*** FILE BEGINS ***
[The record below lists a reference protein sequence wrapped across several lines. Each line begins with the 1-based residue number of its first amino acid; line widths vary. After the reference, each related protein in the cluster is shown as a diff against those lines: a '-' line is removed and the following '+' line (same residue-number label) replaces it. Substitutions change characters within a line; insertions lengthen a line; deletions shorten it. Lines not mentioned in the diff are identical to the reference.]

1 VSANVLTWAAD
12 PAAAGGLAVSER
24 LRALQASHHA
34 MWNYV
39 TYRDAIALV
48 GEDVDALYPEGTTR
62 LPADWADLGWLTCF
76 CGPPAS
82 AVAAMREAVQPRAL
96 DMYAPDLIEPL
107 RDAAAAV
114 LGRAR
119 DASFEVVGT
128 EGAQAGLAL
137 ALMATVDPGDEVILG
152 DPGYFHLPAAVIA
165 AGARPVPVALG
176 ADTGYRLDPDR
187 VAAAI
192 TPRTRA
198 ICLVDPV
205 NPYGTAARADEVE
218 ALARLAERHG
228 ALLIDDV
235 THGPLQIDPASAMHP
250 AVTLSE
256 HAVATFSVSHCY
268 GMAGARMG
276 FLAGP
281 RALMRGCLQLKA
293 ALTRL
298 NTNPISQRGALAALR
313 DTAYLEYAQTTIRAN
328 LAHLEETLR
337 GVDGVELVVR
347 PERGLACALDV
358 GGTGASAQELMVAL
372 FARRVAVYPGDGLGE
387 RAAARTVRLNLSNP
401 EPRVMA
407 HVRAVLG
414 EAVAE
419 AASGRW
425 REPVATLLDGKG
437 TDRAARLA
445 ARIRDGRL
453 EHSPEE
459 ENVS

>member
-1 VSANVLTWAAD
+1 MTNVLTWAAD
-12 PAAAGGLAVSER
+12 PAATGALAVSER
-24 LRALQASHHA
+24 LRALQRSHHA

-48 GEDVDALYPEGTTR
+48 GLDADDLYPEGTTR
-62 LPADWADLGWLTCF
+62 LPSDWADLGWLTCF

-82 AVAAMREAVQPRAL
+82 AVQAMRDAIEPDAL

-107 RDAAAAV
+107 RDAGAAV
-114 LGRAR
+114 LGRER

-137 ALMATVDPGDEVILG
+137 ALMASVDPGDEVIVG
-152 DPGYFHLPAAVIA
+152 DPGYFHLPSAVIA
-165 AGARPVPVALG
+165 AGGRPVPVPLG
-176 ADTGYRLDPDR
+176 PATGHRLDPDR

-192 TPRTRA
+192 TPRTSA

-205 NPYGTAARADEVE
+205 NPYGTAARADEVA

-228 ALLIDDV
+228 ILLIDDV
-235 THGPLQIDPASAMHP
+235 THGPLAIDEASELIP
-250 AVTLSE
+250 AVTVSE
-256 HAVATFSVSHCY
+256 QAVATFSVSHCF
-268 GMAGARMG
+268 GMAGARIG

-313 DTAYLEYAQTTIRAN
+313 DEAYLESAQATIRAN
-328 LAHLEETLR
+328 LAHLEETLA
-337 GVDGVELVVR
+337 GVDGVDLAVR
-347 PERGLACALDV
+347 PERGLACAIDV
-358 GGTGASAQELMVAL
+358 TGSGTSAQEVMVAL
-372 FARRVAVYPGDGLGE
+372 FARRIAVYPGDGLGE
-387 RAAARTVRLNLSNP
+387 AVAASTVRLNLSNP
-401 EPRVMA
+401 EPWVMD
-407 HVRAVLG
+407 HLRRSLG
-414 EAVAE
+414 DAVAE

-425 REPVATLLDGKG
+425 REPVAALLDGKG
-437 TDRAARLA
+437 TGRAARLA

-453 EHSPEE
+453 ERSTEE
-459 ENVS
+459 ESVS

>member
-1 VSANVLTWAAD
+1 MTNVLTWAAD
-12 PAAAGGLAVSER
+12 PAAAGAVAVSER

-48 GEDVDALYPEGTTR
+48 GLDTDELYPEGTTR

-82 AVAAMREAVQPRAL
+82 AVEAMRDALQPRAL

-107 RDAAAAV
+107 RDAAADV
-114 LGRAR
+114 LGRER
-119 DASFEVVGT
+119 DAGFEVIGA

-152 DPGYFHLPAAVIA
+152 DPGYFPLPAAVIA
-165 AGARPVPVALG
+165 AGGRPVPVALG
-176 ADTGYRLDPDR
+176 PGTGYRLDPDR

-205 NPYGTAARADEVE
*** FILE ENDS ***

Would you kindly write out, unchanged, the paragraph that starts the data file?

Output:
[The record below lists a reference protein sequence wrapped across several lines. Each line begins with the 1-based residue number of its first amino acid; line widths vary. After the reference, each related protein in the cluster is shown as a diff against those lines: a '-' line is removed and the following '+' line (same residue-number label) replaces it. Substitutions change characters within a line; insertions lengthen a line; deletions shorten it. Lines not mentioned in the diff are identical to the reference.]